While in this state he was assailed by Satan first through the agency of his wife, who said, “Dost thou still hold fast thine integrity? Renounce God and die,” and then of the three friends who came to comfort him but who turned out to be the tools of the devil. And attend to Job’s answer to his unbelieving wife, “What? shall we receive good at the hand of God, and shall we not receive evil?” “And in all this, did not Job sin with his lips.” “but in his thoughts he already cherished sinful words.”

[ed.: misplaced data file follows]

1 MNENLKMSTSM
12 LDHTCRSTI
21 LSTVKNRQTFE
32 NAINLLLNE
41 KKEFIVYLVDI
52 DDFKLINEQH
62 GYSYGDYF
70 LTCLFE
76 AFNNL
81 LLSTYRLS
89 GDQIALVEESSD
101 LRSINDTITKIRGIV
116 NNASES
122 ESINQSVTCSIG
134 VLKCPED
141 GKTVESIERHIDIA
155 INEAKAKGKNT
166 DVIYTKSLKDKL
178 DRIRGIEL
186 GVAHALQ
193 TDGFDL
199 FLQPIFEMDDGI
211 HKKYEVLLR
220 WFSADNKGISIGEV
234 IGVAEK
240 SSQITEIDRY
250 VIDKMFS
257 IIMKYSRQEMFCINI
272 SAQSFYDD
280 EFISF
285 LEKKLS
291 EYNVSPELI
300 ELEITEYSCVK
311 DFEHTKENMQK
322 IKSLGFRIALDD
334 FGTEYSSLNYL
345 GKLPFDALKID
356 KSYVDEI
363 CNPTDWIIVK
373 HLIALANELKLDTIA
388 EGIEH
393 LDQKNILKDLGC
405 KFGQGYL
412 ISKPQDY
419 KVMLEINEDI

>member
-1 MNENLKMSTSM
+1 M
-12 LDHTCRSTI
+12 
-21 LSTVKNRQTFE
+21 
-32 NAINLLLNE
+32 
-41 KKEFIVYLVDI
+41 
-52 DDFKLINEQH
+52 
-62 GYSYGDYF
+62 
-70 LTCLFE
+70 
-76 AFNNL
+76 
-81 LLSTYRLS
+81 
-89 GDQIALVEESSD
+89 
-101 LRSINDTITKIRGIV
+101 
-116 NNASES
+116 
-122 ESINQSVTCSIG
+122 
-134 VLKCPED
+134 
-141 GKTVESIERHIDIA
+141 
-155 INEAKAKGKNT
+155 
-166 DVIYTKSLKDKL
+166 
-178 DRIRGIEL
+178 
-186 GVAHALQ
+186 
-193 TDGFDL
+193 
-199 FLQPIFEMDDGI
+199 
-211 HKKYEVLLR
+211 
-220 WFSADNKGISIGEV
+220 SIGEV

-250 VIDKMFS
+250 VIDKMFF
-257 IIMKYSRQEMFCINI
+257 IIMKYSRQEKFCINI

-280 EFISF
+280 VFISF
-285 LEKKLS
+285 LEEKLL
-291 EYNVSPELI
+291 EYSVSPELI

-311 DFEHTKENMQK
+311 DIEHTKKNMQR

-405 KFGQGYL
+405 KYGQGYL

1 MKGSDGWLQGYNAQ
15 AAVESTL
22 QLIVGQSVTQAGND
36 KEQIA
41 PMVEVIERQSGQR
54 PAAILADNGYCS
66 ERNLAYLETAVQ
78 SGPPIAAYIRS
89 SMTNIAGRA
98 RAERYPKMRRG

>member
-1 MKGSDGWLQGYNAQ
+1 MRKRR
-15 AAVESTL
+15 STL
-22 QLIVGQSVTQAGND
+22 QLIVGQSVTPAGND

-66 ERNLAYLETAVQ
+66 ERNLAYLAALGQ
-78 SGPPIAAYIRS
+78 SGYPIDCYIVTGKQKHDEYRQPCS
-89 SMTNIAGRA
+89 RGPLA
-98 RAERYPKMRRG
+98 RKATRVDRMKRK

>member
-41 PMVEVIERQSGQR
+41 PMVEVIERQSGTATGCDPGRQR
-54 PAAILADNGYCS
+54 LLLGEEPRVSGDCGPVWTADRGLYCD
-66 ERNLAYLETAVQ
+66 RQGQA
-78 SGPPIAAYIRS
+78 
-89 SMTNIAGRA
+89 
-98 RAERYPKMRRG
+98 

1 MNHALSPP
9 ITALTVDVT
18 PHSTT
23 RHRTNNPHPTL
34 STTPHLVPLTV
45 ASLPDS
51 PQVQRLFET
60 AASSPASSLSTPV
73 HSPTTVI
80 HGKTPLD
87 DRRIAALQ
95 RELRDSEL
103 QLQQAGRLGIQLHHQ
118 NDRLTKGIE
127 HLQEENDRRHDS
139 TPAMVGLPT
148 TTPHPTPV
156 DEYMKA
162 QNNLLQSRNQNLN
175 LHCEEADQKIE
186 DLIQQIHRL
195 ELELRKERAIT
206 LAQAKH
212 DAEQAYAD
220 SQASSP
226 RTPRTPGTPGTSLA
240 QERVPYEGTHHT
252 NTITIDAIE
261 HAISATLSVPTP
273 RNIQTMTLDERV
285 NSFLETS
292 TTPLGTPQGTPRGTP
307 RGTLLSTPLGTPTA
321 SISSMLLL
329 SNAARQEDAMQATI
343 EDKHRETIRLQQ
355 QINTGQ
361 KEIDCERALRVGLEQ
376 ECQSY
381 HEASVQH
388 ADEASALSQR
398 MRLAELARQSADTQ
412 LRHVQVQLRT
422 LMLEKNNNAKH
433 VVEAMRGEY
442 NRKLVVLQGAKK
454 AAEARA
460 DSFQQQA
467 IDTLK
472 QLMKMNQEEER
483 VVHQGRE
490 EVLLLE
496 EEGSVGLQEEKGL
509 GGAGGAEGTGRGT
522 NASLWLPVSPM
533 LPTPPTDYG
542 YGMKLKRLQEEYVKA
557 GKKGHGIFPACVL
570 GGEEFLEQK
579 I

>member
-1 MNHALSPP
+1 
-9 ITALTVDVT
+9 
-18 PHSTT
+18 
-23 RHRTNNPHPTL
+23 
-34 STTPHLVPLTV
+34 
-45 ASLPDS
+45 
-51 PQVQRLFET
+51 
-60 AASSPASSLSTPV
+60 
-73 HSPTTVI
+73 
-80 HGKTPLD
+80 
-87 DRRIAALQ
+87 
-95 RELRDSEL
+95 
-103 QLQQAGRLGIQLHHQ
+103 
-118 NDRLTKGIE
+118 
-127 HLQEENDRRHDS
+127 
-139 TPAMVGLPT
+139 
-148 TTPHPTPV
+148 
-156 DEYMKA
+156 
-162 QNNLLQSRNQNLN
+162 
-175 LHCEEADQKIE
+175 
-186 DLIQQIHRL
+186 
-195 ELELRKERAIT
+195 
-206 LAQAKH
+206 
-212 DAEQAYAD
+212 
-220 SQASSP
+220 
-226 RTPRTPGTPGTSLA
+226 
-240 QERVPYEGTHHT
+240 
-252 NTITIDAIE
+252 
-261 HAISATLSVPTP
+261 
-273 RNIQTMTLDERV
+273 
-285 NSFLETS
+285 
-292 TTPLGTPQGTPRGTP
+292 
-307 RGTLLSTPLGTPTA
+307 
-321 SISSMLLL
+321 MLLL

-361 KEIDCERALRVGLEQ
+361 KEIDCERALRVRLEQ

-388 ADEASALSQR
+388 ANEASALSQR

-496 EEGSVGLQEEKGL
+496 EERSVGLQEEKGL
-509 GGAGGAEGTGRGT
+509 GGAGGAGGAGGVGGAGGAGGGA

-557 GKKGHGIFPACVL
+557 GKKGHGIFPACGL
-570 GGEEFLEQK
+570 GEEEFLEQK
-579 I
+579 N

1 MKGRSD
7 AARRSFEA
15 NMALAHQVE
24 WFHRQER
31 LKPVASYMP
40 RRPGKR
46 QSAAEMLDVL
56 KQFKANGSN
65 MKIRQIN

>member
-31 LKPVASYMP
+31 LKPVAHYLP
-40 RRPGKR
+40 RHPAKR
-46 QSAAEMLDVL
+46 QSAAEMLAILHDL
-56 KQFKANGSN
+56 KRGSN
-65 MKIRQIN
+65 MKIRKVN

Job’s pains must have daily increased. His bodily anguish becomes unendurable. Such anguish as Job’s continuing on cannot be endured. His friends are there with him now. They had heard of the evil that was come upon him, and they came, every one from his own place. When they saw him, they did not recognize him, so his countenance had changed. And they wept and rent every one his mantle and sprinkled dust upon their heads toward heaven. And they sit down with him upon the ground. The condition of their friend confounds them. They have come to comfort him. They would fain speak. But no word they deem appropriate will come to them. “For they saw that his grief was very great.” They have been with him seven days now. And still they are silent. O, if they would only say something! Job can stand it no longer. So finally, in his unendurable agony, he cries out fiercely and curses the day of his birth, “Let the day perish wherein I was born,” he says, “and the night in which it was said, There is a man child conceived. Let that day be darkness; let not God regard it from above. . . .” And the friends, they are astonished at his wild outburst. They begin to imagine that there must be something terrible in the state of the man. It seems not to occur to them that what they are listening to now is the involuntary language of unendurable suffering. His violent language sounds to them like an outburst of profanity. He ought not so to speak. So when he is silent, the oldest of the friends is ready to answer. He cannot withhold himself from speaking, “If we assay to commune with thee, wilt thou be grieved?” he asked Job. But without waiting for a reply he continues “but who can withhold himself from speaking?” What now comes from this friend’s mouth are words that sting. “Behold,” says Eliphaz to Job, “thou hast instructed many, and thou hast strengthened the weak hands. Thy words have beholden him that was falling, and thou hast strengthened the feeble knees. But now it has come upon thee, and thou art troubled.” He would say that Job found it easy to comfort others but now that suffering and misfortune has overtaken him, is unable to console himself. Now were this true, then the word with which Job had come to others in their distress, dwelt not in his own soul. Job, this friend would say, should examine himself and discover the hidden evil within him. He continues, “Is not thy fear thy confidence and the uprightness of thy ways thy hope? Remember, I pray thee, whoever perished, being innocent? or where were the righteous cut off? Even as I have seen, they that plow iniquity, and sow wickedness reap the same.”